Suffering…hmm… Happiness/peace comes from the lack of suffering/struggle. I wonder this type of thing all the time. I think back to childhood when things were presented about the world in such a wonderful way. However, as a person gets older, the more they study about humanity, the more the veil of flowers is lifted. Life worked just fine-so much better in fact- when everything was supposedly rosey, so why does it have to get worse after that is my question? I keep thinking that whomever is “in charge of the great plan” must think this world is the TV for entertainment of watching people’s struggle with all the drama, all the horror, etc, etc. In my questioning, I imagine the answer to why it all has to be so awful…the Holocaust, the powermongers, etc would be much the same as an economist’s answer to a troubled economy. The economists would say, if we put a restriction on the price of gas, the free market system wouldn’t work anymore. Perhaps the whole idea of struggle can’t/won’t be helped by God, or whomever, because if an outer influence helped, maybe it/they/he would suggest the system would not work any longer also? ie, free will.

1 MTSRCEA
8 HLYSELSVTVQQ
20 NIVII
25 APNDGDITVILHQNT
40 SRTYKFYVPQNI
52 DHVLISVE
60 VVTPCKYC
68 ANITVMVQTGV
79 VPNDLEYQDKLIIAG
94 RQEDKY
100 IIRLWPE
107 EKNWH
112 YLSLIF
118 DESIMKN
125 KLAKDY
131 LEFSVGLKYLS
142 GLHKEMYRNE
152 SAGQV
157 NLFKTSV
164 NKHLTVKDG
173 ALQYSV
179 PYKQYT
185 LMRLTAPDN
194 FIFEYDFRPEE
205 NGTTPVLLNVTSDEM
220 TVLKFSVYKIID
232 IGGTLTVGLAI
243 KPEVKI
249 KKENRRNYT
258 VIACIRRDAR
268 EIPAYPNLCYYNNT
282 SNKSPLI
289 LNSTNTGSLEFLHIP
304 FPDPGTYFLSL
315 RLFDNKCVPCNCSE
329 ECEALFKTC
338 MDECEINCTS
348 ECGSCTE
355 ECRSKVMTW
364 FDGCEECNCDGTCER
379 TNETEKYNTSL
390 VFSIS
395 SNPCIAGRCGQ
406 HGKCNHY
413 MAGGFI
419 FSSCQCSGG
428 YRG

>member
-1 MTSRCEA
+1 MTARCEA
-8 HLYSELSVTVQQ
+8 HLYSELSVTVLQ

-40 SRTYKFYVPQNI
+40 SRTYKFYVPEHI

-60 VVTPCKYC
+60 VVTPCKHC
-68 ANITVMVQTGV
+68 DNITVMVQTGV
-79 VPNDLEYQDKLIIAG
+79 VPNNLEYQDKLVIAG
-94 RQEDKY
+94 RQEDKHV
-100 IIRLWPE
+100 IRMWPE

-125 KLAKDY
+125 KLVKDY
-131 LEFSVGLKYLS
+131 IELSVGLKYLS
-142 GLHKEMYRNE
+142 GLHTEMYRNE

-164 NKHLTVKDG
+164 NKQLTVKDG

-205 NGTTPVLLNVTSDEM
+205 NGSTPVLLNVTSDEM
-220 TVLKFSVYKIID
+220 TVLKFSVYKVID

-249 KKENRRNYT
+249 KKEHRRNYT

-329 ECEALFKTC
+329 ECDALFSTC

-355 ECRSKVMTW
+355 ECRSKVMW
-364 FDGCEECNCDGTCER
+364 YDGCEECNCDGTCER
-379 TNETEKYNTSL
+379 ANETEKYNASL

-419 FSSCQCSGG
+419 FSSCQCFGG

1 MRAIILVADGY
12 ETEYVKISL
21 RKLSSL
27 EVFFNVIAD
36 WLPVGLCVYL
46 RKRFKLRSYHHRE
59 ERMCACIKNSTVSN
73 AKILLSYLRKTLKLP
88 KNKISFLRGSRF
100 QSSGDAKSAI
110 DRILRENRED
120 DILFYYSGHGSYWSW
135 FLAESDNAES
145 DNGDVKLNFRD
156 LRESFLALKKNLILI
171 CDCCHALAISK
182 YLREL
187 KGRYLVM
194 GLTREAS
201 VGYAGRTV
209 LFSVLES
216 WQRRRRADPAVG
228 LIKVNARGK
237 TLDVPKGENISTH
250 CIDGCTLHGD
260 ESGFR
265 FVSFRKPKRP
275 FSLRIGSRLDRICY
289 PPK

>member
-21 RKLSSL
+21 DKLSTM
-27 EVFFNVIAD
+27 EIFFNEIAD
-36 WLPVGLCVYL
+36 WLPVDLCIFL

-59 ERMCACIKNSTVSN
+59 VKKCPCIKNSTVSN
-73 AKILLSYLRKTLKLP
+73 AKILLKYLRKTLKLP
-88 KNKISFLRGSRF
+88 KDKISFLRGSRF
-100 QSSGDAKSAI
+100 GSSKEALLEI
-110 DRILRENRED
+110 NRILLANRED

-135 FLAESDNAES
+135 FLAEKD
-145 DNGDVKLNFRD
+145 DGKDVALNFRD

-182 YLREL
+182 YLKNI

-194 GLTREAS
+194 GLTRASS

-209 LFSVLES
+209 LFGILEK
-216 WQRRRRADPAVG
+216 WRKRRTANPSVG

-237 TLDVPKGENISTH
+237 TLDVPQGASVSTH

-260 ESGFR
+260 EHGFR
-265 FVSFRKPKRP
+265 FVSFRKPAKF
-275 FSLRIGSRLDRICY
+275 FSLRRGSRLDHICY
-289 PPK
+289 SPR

I still would like to believe in miracles though. I still would like to believe in a God that cares if I struggle and suffer and would rather that I didn’t. Yet history shows otherwise. I still want to think that the truth behind everyone’s actions is caring and compassion, as I did as a child. Why does it have to stray from that joy to struggle? I thought the Budduhist take was something like struggle is associated through things like materialism and attachment to objects or things perceived as being outside ourselves. To free yourself from struggle or suffering, you simply release your desire for things outside yourself. And what…starve to death on the street. ? I’m sure the Dalai Llama still eats food and lives in a a structure. Can one not want anything and have it at the same time? I guess its possible to have things and yet not be attached to them. Isn’t that what the Buddhist idea is?